US positive on sale of UAVs to Turkey: Gül
CHICAGO - Anatolia News Agency
Turkish President Abdullah Gül (L) shake hand with US President Barack Obama while they meet in Chicago on May 21. AA photoThe United States administration views the sale of unmanned aerial vehicles to Turkey with favor, President Abdullah Gül said May 21 after meeting with President Barack Obama in Chicago on the sidelines of the NATO summit.
“In fact, the U.S. administration’s stance is positive. They are trying to convince the U.S. Congress” about the sale of unmanned aerial vehicles, Gül told journalists at a press conference. Noting that Turkey was also buying F-35 and F-16 jets from the U.S., Gül responded to worries from some in the U.S. who claim Turkey should not be given the vehicles, saying that if the UAVs were dangerous vehicles, then F-35s were even more dangerous. “This should be told to the U.S. Congress in this framework. Such a significant ally [Turkey] should not be treated with jealousy and should be trusted.
As you know, President Obama and U.S. Secretary of State Hillary Clinton are trying their best,” said Gül.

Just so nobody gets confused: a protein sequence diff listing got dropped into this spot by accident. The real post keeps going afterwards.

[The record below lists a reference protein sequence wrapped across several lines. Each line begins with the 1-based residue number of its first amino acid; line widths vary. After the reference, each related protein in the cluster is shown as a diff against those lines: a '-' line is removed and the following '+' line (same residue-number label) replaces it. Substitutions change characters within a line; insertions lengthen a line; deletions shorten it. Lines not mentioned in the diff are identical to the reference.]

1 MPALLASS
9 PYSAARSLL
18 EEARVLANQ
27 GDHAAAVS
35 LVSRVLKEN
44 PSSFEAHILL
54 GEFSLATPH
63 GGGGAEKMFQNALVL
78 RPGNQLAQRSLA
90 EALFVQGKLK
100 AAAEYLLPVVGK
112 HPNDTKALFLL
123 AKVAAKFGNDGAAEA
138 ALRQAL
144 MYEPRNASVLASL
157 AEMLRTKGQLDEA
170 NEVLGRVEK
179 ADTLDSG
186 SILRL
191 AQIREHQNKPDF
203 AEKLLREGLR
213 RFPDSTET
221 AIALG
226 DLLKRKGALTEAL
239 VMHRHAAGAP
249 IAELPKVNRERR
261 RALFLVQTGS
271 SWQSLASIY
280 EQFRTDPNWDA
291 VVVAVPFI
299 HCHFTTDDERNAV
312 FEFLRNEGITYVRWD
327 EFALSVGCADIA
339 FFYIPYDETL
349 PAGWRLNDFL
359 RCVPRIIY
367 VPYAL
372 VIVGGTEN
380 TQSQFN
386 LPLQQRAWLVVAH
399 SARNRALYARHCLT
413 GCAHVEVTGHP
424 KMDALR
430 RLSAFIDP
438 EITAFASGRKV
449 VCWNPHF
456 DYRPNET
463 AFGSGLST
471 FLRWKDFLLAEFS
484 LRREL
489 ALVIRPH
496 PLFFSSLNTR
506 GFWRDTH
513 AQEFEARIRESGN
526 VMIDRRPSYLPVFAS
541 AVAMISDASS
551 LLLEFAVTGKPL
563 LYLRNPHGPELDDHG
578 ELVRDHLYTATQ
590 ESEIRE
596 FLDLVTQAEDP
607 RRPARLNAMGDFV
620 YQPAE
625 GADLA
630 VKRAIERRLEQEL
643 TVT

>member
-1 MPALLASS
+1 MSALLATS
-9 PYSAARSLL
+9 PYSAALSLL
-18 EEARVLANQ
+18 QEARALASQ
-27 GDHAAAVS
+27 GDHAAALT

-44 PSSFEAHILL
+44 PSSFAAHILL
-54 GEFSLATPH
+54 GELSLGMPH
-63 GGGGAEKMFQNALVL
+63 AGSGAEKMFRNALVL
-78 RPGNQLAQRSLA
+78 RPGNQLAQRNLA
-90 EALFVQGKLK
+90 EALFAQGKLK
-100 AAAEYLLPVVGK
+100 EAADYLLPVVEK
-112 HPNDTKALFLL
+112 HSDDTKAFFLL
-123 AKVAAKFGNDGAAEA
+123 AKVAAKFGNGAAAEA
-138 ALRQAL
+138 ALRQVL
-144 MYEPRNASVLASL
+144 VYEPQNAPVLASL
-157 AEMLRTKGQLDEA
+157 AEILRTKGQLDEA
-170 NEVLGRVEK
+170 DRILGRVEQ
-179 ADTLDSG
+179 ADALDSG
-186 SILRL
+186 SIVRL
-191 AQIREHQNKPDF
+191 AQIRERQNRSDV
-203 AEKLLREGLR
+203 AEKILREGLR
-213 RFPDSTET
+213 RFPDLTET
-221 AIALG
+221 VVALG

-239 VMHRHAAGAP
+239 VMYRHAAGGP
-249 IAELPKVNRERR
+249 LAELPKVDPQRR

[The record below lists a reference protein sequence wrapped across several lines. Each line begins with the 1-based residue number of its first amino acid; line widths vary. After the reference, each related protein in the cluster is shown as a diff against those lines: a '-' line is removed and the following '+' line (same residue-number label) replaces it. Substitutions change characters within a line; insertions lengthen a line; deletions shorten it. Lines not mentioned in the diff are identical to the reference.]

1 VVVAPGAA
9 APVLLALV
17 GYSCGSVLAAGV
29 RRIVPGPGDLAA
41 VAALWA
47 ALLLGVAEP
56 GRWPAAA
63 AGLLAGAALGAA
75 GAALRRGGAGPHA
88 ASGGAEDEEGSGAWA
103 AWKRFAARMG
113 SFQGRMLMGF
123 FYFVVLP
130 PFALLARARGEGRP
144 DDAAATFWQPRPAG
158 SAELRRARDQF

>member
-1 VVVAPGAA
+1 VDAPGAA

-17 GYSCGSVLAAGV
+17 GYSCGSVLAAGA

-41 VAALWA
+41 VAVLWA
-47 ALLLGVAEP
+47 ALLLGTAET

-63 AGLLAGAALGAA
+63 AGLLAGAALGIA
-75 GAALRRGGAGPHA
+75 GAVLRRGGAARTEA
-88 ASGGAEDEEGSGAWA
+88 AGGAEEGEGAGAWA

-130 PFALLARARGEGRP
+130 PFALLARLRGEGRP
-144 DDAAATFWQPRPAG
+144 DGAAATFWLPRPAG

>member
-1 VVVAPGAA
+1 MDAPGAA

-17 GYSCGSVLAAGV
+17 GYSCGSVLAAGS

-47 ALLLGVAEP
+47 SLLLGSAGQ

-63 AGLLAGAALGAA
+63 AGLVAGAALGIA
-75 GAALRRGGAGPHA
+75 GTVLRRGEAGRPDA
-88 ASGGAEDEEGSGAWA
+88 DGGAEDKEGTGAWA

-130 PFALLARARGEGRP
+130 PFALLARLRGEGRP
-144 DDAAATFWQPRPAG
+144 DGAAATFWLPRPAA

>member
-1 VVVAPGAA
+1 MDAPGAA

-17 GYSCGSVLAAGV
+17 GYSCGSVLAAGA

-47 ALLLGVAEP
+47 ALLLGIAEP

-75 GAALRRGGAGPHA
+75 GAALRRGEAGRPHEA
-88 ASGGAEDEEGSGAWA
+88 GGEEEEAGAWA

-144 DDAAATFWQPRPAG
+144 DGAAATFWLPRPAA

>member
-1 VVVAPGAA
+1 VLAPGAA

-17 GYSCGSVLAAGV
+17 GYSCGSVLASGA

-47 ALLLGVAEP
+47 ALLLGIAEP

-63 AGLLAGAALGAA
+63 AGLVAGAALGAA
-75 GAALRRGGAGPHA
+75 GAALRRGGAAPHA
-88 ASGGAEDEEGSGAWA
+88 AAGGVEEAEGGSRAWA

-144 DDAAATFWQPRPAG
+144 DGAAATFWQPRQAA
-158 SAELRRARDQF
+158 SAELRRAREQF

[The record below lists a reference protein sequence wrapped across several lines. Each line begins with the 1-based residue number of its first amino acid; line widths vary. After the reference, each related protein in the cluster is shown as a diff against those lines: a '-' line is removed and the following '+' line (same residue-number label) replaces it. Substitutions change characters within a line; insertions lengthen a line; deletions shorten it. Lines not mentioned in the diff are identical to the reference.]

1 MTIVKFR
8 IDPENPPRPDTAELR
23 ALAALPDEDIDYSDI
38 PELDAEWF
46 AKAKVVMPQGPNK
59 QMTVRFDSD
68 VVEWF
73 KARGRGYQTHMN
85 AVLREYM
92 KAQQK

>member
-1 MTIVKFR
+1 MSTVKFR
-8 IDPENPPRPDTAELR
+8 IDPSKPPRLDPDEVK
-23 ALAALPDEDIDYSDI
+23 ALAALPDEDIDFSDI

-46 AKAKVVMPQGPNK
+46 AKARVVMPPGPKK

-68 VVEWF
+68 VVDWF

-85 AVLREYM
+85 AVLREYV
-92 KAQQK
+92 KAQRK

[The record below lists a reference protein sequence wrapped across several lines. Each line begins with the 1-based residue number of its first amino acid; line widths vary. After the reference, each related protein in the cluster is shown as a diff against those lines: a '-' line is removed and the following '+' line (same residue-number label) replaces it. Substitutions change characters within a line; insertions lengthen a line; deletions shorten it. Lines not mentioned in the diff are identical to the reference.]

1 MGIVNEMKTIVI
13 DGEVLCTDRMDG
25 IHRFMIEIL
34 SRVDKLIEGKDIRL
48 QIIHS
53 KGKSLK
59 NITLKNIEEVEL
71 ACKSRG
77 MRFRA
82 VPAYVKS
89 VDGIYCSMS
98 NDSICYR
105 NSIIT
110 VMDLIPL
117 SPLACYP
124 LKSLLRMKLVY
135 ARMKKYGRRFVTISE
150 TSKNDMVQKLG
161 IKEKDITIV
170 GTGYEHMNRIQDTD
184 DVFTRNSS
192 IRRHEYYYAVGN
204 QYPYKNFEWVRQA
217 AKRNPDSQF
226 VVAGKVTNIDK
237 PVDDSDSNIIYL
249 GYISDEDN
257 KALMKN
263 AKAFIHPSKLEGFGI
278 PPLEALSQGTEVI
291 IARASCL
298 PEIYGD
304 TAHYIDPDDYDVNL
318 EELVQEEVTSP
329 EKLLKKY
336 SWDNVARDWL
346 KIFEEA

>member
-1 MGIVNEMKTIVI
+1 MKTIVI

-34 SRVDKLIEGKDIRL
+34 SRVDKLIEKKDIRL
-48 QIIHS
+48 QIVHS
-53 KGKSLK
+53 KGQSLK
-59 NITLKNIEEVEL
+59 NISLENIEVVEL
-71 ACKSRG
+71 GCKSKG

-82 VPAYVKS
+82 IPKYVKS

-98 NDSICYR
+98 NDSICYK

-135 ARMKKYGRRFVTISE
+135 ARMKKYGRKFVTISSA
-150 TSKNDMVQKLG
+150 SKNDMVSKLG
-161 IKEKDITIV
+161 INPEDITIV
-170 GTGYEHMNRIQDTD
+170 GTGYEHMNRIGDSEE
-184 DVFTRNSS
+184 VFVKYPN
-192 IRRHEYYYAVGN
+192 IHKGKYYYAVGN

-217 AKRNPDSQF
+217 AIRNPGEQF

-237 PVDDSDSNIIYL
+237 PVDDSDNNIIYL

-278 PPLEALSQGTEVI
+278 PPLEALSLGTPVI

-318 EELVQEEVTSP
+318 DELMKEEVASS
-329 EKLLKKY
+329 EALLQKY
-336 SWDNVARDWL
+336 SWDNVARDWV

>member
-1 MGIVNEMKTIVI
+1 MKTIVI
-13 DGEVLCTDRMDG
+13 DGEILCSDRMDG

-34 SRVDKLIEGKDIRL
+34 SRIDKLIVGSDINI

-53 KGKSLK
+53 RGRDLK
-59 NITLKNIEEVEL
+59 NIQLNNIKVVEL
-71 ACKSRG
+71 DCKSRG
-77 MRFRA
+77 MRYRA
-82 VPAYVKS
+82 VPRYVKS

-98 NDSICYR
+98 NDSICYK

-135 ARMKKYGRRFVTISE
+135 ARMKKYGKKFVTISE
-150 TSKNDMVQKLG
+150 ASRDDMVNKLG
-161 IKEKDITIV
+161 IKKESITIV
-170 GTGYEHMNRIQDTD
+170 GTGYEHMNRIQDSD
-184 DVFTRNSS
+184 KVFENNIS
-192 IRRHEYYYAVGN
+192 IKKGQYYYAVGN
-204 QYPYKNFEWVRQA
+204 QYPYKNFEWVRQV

Attack on Iran on no one’s agenda, Gül says
Gül said no one was considering attacking Iran. “Iran’s nuclear program issue began to improve recently in Istanbul.
Everyone will go to Baghdad on May 23 with positive thoughts on Iran,” said Gül, adding that Turkey’s contribution to this issue was not negligible. Gül and Obama discussed the Syrian issue extensively in their meeting on May 21. “We have reminded our counterparts that the issue of Syria was one that concerns the international community, and that is why international observers were sent to the country,” said Gül, also reiterating that there should be more than 300 U.N. observers in the country.
Syria issue discussed
Gül said he told everyone that the matter should not be viewed as an issue between Syria and Turkey. All states at the NATO conference praised Turkey’s stance on Syria, Gül said. “We told them that you have to show your promises openly.”
Gül said he discussed Turkish-Israeli relations with Obama. “If someone asks us to repair ties with Israel, we interrupt his words, even if he is President Obama,” said Gül, adding that Israel should be asked to repair relations with Turkey. Relations between the two old allies have been tense since Israeli commandos killed nine Turks on a flotilla aiming to break the embargo on Gaza in May 2010.
Obama said that an improvement in Turkish-Israeli relations would have a positive impact on the Arab Spring process. Gül said Israel knew the steps they had to take, and if they did take those steps, Turkey would act accordingly. On Cyprus, Gül said he told U.N. Secretary General Ban Ki-moon that Turkey will discuss alternatives if the negotiations failed.